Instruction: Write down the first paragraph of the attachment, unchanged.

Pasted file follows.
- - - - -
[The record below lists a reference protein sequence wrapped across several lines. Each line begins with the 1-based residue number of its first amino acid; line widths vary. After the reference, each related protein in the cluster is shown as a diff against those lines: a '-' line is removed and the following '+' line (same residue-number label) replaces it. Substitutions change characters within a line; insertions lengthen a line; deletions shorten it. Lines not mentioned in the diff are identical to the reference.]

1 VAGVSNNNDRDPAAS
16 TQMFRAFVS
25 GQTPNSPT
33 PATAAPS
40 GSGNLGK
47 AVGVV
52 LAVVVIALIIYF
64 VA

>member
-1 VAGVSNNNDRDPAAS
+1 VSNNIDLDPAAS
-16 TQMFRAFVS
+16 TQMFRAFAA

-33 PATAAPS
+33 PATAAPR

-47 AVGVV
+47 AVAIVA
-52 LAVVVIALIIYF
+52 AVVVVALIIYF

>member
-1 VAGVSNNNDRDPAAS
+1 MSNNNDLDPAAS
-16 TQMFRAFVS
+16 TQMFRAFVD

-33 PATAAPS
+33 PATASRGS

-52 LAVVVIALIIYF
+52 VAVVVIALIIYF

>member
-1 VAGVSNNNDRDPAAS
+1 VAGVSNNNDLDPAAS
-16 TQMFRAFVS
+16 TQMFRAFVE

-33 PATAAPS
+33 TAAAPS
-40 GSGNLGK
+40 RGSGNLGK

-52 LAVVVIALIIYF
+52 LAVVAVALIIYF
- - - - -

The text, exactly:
[The record below lists a reference protein sequence wrapped across several lines. Each line begins with the 1-based residue number of its first amino acid; line widths vary. After the reference, each related protein in the cluster is shown as a diff against those lines: a '-' line is removed and the following '+' line (same residue-number label) replaces it. Substitutions change characters within a line; insertions lengthen a line; deletions shorten it. Lines not mentioned in the diff are identical to the reference.]